And just when we thought that eBooks were going to take over the world, the news of at least two authors who are sticking with the printed book. Richard Russo and Stephen King have both promised that their next novels are not going to be offered electronically. In King’s case, he adds “for the time being” which sort of implies that he hasn’t closed the door on the idea.
Russo says he wants to support the traditional bookstore model and the notion of local buying; so his next novel, a collaboration between himself and his daughter, is going
The title of this post belies the truth since the Qur’an burning of 2010 makes the ‘book burning times’ more current than we’d like it to be.
As a bibliophile, I cannot imagine burning a book. The Concise Oxford Dictionary is up to its 12th edition, and I still have my 8th edition sitting on a shelf somewhere because I don’t know what to do with it. I can’t throw it away, I’m not sure what recycling will do to it, and I can’t imagine what use a dictionary that is 4 editions behind the current one will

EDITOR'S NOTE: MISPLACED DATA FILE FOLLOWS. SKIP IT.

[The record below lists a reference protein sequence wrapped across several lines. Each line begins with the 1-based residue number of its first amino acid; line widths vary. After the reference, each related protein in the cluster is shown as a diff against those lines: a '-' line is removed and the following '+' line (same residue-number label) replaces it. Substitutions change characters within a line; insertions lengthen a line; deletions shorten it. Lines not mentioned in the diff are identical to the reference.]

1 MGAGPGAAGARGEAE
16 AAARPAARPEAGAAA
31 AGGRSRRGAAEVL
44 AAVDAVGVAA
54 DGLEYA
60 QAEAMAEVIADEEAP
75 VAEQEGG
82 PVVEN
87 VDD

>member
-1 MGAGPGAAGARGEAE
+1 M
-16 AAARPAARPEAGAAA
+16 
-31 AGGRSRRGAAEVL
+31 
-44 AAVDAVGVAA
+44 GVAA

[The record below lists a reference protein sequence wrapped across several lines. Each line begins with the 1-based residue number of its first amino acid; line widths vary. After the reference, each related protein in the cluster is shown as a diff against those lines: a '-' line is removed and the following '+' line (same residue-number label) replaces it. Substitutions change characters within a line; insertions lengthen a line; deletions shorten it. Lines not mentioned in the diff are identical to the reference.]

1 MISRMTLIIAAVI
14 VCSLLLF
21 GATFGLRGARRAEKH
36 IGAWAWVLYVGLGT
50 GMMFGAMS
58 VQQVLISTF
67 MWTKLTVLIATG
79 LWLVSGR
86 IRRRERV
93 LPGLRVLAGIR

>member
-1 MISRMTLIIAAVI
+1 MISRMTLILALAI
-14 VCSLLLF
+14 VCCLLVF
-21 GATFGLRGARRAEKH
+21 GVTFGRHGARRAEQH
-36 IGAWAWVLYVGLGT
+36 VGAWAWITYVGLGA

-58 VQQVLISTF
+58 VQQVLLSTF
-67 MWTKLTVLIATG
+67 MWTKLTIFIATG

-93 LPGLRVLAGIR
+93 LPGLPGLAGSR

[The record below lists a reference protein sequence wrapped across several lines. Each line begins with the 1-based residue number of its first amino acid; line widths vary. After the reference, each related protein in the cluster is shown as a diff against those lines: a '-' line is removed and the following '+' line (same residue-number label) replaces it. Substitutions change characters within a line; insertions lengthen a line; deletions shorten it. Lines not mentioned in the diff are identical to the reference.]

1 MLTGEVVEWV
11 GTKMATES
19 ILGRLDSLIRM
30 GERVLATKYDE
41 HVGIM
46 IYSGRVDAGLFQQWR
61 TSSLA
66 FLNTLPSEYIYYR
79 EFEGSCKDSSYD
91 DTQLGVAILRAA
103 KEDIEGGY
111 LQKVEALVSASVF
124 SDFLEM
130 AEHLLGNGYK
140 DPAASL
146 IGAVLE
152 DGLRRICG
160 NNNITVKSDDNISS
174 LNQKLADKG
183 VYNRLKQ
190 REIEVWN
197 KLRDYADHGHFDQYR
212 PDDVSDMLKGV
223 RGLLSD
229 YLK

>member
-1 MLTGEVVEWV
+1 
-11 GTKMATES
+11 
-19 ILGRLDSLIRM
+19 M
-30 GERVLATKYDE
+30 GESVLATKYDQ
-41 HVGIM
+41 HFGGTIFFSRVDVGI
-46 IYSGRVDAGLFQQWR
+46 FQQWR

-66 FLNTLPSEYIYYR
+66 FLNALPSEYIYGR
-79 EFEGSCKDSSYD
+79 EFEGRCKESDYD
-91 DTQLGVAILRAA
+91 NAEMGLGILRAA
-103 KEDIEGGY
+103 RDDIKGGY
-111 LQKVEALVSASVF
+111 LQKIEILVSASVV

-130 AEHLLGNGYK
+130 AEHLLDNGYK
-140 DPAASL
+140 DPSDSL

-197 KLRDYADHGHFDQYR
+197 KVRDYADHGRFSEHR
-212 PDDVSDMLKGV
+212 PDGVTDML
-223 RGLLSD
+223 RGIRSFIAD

I was reading a post over at The Digital Reader today which came down heavily on Barnes and Noble’s support response to a few of the writer’s issues with their products and services.
I personally have never dealt much with Barnes and Noble’s remote customer support. My experience with Barnes and Noble has been limited to the retail stores and the agents therein. As usual, the merit of each agent’s response to my requests has always been evaluated on the basis of the individual encounters and not on the overall experience of a Barnes and Noble retail store.